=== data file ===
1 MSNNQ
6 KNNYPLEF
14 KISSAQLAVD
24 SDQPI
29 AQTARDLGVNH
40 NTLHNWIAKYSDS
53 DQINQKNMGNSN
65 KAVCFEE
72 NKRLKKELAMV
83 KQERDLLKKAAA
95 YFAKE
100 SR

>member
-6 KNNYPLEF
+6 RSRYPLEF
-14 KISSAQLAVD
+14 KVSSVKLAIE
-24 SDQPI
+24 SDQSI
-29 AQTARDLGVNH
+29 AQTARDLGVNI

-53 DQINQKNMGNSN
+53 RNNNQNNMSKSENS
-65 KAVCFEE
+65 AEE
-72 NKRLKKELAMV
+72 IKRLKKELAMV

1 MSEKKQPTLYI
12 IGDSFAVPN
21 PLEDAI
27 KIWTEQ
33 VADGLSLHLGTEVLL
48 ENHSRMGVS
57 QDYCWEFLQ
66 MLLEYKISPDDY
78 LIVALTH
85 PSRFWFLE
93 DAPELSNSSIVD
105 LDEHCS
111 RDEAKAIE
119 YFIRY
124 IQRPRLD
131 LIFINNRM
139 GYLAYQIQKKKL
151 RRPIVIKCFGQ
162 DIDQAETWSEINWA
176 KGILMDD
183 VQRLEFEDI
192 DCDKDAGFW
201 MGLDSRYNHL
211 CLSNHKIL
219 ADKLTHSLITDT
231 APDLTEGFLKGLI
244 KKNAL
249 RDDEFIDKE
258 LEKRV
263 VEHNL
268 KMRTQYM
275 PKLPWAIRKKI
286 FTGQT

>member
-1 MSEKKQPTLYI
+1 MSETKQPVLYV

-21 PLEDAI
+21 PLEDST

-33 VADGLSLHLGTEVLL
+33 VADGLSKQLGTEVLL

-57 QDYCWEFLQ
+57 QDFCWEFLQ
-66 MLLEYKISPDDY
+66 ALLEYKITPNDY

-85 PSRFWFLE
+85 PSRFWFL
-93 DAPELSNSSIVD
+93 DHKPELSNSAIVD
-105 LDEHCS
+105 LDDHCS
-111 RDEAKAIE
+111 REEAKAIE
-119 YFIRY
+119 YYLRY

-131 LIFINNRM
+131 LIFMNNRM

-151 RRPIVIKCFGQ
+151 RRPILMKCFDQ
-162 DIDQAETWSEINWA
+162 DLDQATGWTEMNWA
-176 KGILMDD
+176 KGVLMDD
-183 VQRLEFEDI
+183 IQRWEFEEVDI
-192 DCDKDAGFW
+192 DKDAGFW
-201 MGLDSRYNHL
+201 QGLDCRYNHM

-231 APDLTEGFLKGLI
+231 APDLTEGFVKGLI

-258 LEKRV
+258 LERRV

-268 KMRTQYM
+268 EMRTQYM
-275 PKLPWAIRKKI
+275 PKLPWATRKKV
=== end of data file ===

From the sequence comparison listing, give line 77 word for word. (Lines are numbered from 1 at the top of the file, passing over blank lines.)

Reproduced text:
+105 LDDHCS